In those days, artisanal skills & the ability to make physical things will be prized.  I'm not holding my breath however.

      I do not demand tolerance, I demand equal rights. --Anna Grodzka

      by VeggiElaine on Mon Dec 30, 2013 at 07:29:21 AM PST

      [ Parent ]

  •  in the mid-90s (3+ / 0-)
    Recommended by:
    DMentalist, JeffW, happymisanthropy

    Rifkin wrote a book ("The End of Work") about this, that eventually we'll get to a point where there are too many people for too few jobs. He said it will come down to making the decision to value humans as humans, without having the external factor (paid employment) to hang that value on. And it's unclear that we can make that adjustment any time soon.

    Reality has a well-known liberal bias -- Stephen Colbert

    by ItsaMathJoke on Sun Dec 29, 2013 at 11:29:23 PM PST

  •  That Obama guy has no sense of timing! (3+ / 0-)
    Recommended by:
    DMentalist, MKSinSA, VeggiElaine

    If Healthcare,gov had come out just a few months later, the damn thing could've written itself!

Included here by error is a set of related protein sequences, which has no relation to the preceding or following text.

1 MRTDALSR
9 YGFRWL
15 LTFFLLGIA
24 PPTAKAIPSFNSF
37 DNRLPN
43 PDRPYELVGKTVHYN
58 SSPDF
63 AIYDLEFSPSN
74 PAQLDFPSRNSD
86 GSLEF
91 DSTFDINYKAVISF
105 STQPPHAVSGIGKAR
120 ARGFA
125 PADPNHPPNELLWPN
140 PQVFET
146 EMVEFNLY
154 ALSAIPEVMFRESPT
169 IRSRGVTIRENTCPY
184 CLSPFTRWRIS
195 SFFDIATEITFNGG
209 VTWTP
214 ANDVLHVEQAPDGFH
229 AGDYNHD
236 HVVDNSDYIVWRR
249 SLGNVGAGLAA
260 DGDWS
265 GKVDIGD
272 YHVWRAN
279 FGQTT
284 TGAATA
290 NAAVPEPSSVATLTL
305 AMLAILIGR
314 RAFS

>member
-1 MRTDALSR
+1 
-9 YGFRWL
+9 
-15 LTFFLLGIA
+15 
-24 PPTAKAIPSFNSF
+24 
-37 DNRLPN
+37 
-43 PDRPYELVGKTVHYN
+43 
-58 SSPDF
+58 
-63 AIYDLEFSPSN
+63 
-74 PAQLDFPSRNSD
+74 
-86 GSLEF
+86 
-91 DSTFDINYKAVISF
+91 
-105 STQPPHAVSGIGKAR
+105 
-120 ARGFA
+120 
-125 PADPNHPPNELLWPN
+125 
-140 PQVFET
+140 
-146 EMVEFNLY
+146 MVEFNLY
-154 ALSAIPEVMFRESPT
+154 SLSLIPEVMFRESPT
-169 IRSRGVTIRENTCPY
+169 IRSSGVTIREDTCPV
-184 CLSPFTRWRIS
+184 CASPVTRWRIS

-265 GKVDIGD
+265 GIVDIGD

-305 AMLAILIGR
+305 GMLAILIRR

I really don't appreciate your incivility and rudeness. Armando 7/23/11

    by liberte on Sun Dec 29, 2013 at 11:34:34 PM PST

    •  That's the thing (2+ / 0-)
      Recommended by:
      nchristine, JeffW

      There is no such thing as an app that writes an app.

      Apparently, this Sienna thing just generates HTML and javascript (i.e. translator).

      They said on the website that you can have developers tweak to HTML and javascript (probably required to get it to anything useful).

      Republicans: Taking the country back ... to the 19th century

      by yet another liberal on Mon Dec 30, 2013 at 12:24:13 AM PST

      [ Parent ]

  •  Imagination is more important than knowledge. (4+ / 0-)